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With $18M, Reflexion Health Expands Physical Therapy Technology

Xconomy San Diego — 

Reflexion Health, a San Diego startup founded in 2012 at the nonprofit West Health Institute, is moving to commercialize Vera, its physical rehabilitation system based on Microsoft Kinect’s motion tracking technology.

After recently raising $18 million in Series B funding, the healthtech company also plans to add new products as it expands nationally among U.S. healthcare systems, CEO Joe Smith said late Monday. Smith, who joined the West institute as chief medical and science officer in 2010, took over as Reflexion’s interim CEO in December. The role became permanent in March.

The FDA gave its 510(k) clearance of the Vera system for use in physical therapy last October. The system uses the Kinect motion tracking system to provide interactive feedback and educational information to patients during physical therapy. The system coaches patients through their rehab exercises, monitors their performance, and enables physical therapists and physicians to track a patient’s progress.

The $18 million in funding comes just a few months after the Centers for Medicare & Medicaid Services implemented a new reimbursement model for Medicare patients who get total hip or knee replacement surgeries. Under this experimental reimbursement model, hospitals in 67 geographic areas could get additional payments by bundling the costs of providing medical care that combines pre-operative care with the surgery, post-operative care, and outpatient physical therapy.

The change has sparked a lot of interest in Reflexion and its Vera technology as a way to reduce rehab costs, Smith said.

The new reimbursement model “incentivizes providers to work through all those transitions of care, including physical therapy and surgery,” he said. As a result, Reflexion has expanded its workforce to about 40 staffers to keep up with the heightened interest.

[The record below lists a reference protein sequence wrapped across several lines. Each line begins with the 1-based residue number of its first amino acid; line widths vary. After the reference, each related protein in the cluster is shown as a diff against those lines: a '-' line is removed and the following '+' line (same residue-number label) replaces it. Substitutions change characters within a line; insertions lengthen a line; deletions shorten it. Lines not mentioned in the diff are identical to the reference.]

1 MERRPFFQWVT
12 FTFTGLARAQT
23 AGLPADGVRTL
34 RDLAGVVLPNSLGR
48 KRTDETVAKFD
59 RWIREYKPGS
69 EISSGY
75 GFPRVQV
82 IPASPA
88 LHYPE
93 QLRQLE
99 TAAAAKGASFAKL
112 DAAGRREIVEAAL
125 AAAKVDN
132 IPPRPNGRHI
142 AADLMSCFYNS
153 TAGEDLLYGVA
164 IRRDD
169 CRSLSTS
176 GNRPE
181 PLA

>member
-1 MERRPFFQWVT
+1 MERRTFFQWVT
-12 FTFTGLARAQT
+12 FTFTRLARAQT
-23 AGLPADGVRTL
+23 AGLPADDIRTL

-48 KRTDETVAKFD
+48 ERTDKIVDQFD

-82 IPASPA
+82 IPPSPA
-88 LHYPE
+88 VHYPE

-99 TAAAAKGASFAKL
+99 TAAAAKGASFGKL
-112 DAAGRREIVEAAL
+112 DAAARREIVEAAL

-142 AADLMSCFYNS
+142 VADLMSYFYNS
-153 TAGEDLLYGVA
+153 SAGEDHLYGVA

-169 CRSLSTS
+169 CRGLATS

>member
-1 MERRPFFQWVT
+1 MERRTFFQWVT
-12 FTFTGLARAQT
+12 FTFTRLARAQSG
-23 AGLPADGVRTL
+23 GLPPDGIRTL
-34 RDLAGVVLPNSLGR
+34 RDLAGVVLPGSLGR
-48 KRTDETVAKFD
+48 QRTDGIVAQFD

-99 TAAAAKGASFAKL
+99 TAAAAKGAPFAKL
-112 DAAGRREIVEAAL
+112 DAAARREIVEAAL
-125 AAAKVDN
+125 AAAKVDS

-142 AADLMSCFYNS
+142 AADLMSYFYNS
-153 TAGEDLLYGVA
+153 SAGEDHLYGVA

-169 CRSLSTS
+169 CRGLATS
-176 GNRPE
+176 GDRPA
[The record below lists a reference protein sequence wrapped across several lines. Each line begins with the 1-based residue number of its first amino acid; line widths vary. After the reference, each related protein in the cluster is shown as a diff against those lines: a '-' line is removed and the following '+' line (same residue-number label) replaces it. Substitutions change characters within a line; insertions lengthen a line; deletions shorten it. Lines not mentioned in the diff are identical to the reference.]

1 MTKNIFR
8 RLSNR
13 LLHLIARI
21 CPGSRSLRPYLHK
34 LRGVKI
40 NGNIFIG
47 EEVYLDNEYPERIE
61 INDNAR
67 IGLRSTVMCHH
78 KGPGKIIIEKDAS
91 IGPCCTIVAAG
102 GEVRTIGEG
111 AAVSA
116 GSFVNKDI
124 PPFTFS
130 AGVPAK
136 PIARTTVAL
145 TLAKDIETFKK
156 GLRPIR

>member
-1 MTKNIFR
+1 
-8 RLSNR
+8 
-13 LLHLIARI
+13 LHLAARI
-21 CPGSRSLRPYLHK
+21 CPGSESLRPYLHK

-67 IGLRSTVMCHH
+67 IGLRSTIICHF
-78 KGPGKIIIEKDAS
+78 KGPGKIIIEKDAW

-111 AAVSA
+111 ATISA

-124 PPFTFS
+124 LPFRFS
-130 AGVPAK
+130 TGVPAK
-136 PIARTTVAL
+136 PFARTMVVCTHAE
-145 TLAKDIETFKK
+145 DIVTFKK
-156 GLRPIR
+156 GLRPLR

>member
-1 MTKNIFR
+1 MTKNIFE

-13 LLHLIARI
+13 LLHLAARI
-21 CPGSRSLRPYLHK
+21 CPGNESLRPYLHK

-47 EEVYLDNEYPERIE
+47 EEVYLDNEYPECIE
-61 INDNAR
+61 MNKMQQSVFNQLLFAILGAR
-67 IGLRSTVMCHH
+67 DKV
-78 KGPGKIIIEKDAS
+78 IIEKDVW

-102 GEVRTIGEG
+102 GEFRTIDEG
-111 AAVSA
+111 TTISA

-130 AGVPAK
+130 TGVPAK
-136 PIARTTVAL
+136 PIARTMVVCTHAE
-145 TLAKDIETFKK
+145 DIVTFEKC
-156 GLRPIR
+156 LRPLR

There is no shortage of competitors with similar systems that use gaming avatars to make physical therapy more engaging. Some even use telemedicine technology so patients don’t have to drive long distances to rehab centers. The field includes Jintronix, based in Montreal and Seattle; New York’s Force Therapeutics; and St. Louis-based RespondWell.

Reflexion, though, has benefitted in particular from the support of the West institute and affiliated entities. The Gary and Mary West Health Investment Fund, for example, provided Reflexion with nearly $12 million in initial funding.

“I feel really good about this coming out of the institute, where the DNA is to make healthcare more affordable and accessible,” Smith said. “I was at the institute when the idea germinated, and I’ve been on [Reflexion’s] board from the beginning.”

In a recent statement, Reflexion describes the new financing round as “insider-led,” an indication that philanthropists Gary and Mary West, who made their fortune founding one of the country’s biggest telemarketing and call center companies, may have participated.

Dennis O’Brien, managing director of the Carlsbad, CA-based investment firm West Partners and Reflexion’s chairman, also expressed his enthusiasm in the statement about the company’s  progress and initial deployment. West Partners is the private investment arm of the West family, and seeks to acquire controlling stakes in private and public companies in growing markets, according to the firm’s website. (Even though O’Brien is board chairman, Smith said West Partners did not invest in Reflexion.)

The company plans to use the new funding to accomplish several key goals, Smith said.

The first represents an extension of the West institute’s own goals. “With all the hype around digital health solutions,” Smith said, “we owe it to prove the technology to customers in terms of utilization and dollars saved. I want to ground that story in data.”

Reflexion intends to also expand use of the Vera system in other ways, so it can be used to help patients recuperate from back surgery or shoulder surgery, Smith said.

“The company is growing up,” he added. “We’ve made the transition from product development, and turned the corner toward commercialization.”